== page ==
Investigating the interplay between von Willebrand factor, platelets, and neutrophil extracellular traps in pathologies involving thrombosis of the microvasculature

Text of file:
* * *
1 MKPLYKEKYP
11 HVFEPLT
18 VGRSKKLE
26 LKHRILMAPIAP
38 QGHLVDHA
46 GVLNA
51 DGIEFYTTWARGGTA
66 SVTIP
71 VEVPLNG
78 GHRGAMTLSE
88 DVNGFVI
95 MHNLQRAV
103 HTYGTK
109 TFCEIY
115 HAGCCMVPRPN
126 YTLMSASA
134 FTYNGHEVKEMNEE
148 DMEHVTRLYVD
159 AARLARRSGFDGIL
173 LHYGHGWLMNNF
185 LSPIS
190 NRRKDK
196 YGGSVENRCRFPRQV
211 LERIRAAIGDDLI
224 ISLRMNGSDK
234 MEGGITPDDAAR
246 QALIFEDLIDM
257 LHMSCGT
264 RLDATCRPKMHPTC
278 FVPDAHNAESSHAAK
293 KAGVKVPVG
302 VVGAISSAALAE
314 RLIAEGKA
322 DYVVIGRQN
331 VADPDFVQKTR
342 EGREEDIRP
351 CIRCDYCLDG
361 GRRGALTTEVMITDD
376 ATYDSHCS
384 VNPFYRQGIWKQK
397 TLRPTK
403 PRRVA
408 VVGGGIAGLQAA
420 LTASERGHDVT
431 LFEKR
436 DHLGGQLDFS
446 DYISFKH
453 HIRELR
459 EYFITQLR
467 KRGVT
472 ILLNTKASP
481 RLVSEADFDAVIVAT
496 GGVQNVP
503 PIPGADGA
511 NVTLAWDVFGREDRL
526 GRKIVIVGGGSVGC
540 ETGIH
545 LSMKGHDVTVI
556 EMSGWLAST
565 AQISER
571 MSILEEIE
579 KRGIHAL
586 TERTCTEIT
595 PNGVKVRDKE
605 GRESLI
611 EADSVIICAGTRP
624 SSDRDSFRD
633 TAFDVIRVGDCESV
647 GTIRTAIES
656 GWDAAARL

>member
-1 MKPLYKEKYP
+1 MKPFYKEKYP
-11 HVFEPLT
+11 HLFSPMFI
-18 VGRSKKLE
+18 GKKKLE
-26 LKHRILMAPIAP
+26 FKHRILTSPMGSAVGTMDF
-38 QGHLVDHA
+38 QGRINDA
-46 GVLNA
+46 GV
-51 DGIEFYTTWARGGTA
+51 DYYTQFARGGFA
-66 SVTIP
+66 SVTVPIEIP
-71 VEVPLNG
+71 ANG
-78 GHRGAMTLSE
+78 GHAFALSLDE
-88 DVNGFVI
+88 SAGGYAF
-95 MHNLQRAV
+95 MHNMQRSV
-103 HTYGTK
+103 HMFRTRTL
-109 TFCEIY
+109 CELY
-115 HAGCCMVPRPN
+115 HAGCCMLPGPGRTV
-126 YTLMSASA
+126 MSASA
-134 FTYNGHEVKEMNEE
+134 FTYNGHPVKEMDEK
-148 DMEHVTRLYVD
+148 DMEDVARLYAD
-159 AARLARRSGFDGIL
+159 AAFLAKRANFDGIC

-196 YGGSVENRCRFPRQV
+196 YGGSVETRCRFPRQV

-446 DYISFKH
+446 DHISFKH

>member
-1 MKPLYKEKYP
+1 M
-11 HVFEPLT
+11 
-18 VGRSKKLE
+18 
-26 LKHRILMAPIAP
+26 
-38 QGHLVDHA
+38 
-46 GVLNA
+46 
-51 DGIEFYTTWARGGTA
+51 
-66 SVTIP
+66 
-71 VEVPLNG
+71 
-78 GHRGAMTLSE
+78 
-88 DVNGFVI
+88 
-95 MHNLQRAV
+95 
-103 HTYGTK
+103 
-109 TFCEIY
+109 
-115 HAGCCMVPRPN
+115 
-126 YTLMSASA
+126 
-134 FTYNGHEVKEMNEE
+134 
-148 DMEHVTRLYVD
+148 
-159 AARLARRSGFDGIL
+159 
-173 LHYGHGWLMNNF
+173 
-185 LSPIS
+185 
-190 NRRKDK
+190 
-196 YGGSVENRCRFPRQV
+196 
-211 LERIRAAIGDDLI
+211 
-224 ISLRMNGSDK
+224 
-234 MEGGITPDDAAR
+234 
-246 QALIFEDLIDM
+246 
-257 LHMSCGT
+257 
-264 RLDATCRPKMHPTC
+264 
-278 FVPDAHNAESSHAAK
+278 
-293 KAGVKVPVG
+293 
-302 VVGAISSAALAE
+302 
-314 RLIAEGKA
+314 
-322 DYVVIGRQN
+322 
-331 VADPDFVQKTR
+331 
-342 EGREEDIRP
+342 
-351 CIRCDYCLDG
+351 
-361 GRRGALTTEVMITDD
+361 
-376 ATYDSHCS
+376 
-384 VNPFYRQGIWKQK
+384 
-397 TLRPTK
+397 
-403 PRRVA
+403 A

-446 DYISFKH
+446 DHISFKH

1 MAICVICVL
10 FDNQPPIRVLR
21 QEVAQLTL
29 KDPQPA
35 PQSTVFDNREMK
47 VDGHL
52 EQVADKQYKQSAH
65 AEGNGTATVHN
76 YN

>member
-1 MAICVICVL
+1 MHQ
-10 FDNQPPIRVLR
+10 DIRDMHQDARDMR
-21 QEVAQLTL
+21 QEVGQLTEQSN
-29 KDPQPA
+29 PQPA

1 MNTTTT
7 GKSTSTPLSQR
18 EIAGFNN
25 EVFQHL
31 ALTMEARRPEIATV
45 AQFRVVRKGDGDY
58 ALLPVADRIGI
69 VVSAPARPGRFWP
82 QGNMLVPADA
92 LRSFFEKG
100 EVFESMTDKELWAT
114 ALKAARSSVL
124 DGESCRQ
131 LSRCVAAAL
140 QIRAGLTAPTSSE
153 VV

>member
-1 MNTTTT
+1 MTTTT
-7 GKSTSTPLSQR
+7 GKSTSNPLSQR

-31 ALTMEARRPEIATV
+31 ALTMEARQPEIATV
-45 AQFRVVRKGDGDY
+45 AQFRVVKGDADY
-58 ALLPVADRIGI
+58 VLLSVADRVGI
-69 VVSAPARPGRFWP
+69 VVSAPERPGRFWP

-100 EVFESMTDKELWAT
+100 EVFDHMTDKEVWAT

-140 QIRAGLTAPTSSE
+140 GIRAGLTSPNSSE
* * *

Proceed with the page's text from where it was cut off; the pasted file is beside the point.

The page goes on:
White blood cells are essential for fighting infection using specific killing mechanisms. However, when these processes get activated in the absence of infection, this can cause disease. Similarly, von Willebrand factor (VWF), which serves as a sort of glue during blood clotting by sticking platelets (small blood cells) to damaged blood vessels, can also lead to disease when it gets released without injury. One of the ways that white blood cells try to fight infection is by sending out neutrophil extracellular traps (NETs), or ejecting their DNA lined with proteins that can kill bacteria. These same proteins also damage healthy blood vessels and cause them to release more VWF, which binds platelets and can lead to small blood clots. Activated platelets are one way that white blood cells can be stimulated to make NETs, and therefore this is a vicious cycle. We aim to better understand how VWF and platelets can trigger this release of NETs from white blood cells and to see if this occurs in diseases where small blood clots form in important organs leading to organ failure and sometimes death. By inhibiting these interactions in mouse experimental models, we hope to see a protective effect in disease states. We hope to gain insight into new treatments for these deadly diseases where small blood clots lead to organ failure.